Cats and milk – Does my cat need it?

cats and milk


Mother cats feed their kittens milk for the first few weeks of life and it seems only natural that they should continue drinking milk after weaning. Milk is an important food for a cat — a very good source of protein, fat, calcium and phosphorus. Some cats, however, cannot tolerate cow’s milk as it gives them an upset stomach with chronic diarrhoea. If your cat is allergic to milk, you may have to provide it with calcium supplements.

The image of a cat contentedly lapping from a saucer of milk is a recurring one, symbolising all things feline. Yet not all cats like milk and some are allergic to it, which may be a serious condition.

Cat’s milk is richer in fat than that of cows or humans. It is also much richer in protein: put more specifically, feline milk is about 10 per cent protein, whereas human milk is only a little more than I per cent. Cat’s milk is also lower in sugar than cow’s milk and considerably lower than human milk.

As a kitten suckles, it pushes its forepaws against its mother’s body, in a characteristic action known as ‘milk treading’ . It is this action that stimulates the mother to let down milk.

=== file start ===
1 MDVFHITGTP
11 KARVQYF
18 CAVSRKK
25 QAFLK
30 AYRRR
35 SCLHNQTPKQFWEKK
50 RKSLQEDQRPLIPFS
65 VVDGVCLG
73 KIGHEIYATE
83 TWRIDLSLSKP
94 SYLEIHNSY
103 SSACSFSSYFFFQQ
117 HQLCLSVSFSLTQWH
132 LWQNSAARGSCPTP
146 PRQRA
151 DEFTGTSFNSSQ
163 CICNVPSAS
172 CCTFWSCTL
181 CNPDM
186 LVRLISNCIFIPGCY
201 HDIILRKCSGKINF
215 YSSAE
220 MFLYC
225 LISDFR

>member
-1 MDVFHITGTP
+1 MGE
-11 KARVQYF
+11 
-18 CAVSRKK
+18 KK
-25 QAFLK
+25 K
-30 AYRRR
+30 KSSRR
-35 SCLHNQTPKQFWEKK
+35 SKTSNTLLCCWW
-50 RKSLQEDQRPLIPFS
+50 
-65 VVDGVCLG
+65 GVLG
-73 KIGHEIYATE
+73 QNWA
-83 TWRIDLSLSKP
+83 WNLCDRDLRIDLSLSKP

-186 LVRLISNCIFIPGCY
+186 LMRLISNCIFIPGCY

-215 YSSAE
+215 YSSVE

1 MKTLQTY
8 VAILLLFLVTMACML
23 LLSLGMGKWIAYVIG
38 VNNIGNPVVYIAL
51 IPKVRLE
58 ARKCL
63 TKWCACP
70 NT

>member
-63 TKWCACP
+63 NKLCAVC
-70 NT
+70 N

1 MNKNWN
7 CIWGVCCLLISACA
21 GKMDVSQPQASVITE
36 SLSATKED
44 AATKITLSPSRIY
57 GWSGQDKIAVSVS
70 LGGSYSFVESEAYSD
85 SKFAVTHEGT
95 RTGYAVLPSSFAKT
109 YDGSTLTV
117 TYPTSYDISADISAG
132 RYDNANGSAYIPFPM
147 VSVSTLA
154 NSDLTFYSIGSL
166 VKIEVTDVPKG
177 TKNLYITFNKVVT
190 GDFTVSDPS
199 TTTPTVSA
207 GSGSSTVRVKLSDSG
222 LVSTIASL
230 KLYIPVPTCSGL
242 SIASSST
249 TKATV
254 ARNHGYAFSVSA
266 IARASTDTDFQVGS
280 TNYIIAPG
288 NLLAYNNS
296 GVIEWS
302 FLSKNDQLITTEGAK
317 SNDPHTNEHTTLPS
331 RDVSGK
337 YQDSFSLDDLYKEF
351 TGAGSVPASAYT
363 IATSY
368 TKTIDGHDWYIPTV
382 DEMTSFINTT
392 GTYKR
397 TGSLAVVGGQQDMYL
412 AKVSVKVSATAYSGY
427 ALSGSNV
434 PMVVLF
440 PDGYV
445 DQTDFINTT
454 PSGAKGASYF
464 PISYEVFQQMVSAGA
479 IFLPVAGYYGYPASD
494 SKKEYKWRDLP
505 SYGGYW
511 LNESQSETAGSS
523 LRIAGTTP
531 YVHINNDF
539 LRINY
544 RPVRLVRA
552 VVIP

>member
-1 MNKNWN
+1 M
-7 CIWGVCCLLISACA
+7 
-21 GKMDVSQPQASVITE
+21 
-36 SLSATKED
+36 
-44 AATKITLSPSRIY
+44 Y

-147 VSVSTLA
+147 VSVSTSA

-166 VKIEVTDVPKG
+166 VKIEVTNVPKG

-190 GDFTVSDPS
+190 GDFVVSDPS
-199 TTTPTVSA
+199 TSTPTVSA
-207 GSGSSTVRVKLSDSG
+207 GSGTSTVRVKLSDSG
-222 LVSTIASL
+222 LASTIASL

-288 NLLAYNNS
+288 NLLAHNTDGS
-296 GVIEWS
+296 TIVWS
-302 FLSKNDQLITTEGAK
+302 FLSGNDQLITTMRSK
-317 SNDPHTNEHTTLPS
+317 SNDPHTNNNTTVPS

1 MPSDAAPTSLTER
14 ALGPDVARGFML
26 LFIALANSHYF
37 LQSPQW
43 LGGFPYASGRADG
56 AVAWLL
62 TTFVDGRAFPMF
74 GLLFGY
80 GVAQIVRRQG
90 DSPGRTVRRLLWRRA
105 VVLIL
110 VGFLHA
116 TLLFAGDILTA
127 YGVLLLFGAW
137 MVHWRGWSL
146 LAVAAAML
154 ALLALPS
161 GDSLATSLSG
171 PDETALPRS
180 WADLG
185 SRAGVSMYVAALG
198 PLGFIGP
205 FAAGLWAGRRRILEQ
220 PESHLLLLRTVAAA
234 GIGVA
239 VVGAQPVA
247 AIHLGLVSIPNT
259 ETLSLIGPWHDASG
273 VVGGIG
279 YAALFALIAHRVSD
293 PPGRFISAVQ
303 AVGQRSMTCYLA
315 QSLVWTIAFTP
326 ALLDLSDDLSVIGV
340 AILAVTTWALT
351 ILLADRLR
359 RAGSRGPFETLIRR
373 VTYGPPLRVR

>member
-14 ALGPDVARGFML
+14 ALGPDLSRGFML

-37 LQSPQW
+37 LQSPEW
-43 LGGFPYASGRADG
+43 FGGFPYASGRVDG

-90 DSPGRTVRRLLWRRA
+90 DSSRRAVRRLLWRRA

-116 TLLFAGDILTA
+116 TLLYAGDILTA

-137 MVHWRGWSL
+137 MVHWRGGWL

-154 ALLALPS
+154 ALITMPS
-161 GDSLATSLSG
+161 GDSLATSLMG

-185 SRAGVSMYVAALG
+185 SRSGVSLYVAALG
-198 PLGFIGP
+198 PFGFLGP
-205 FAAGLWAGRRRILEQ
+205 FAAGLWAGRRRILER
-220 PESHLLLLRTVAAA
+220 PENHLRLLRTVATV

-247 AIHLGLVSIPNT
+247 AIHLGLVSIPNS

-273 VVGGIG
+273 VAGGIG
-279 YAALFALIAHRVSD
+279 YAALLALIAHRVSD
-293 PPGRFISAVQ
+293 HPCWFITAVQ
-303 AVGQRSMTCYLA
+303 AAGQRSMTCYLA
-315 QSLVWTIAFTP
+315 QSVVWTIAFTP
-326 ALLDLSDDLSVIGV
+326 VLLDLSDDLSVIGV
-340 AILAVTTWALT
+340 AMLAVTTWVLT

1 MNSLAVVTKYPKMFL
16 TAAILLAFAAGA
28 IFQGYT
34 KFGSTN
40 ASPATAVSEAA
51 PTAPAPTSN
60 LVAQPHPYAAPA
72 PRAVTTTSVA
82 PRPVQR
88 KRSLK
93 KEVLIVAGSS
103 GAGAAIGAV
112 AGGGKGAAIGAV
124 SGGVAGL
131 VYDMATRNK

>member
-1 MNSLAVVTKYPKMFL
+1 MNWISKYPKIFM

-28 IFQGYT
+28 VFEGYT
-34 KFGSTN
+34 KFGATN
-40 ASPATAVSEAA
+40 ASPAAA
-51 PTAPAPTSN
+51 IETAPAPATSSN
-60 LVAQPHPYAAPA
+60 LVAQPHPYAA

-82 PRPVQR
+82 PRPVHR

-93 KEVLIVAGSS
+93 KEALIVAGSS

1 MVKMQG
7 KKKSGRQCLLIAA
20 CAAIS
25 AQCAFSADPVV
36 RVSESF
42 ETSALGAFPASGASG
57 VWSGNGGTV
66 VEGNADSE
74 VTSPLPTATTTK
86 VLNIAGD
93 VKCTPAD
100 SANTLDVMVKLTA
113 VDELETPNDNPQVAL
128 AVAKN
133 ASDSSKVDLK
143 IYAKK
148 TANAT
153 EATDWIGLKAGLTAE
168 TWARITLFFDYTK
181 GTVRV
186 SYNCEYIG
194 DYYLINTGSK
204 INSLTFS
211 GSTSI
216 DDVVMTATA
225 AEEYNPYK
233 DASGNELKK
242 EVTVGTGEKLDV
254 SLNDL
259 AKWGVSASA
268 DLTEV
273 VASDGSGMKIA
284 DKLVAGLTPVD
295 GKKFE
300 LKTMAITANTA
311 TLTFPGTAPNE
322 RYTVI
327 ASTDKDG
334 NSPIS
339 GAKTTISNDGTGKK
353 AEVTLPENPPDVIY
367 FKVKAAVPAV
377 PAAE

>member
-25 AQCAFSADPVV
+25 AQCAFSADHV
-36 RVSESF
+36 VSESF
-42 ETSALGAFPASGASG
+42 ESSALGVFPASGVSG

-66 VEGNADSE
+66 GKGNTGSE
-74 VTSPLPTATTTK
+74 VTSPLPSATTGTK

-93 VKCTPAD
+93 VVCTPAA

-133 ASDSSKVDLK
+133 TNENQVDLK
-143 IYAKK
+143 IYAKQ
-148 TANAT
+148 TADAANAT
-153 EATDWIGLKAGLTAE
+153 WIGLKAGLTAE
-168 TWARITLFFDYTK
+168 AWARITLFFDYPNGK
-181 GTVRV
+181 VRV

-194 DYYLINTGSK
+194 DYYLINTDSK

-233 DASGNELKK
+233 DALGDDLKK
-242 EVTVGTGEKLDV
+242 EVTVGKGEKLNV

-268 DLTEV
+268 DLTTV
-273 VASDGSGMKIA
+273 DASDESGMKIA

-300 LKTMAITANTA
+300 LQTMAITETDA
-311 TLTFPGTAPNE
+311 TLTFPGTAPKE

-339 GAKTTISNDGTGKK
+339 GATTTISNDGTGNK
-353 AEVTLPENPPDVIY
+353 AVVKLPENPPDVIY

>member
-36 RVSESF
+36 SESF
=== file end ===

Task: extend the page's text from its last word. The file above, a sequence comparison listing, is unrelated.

Eastern breeds of cat are more likely to be allergic to milk than other cats.

Cats that drink milk rarely drink water.

Most cats are partial to milk.

Their mother feeds them herself when they are kittens and most of them continue drinking it in the form of cow’s milk after weaning. So it’s hardly surprising that the first thing most people offer to a hungry stray cat is a saucer of milk. For most cats, milk is an important part of the diet, and is a rich source of protein, fat, calcium and phosphorus.

Fresh milk should therefore be offered on a daily basis. The cream at the top of a bottle of milk is best, as the fat is more concentrated here. There are, however, some cats that do not like milk and, more importantly, others that are allergic to it, to a greater or lesser extent.

MILK ALLERGY

Allergy to milk is not uncommon — in cats or humans. It is caused by a deficiency of lactase, which is the enzyme that digests milk sugar (lactose). The telling sign of

allergy is chronic diarrhoea, which should always be taken seriously. If your cat is allergic to milk, the cat’s diet should be modified to exclude milk and milk products such as cheese and butter. Depending on the type of food you choose, extra calcium supplements may be necessary — so take your vet’s advice. In very mild cases, it may be enough just to dilute milk with water.

Unfortunately, it sometimes happens that newborn kittens are orphaned — which deprives them not only of their mother but also of their source of food. This means that their owners have to play ‘mum’ and find alternatives to cat’s milk. Because cat’s milk is much higher in protein and fat than cow’s milk, a kitten will not thrive on cow’s milk alone. There are several alternatives, including commercial cat milk substitutes, which must be prepared according to the manufacturer’s instructions, formula baby milk, which should be mixed at twice the concentration recommended for babies, evaporated milk and goat’s milk.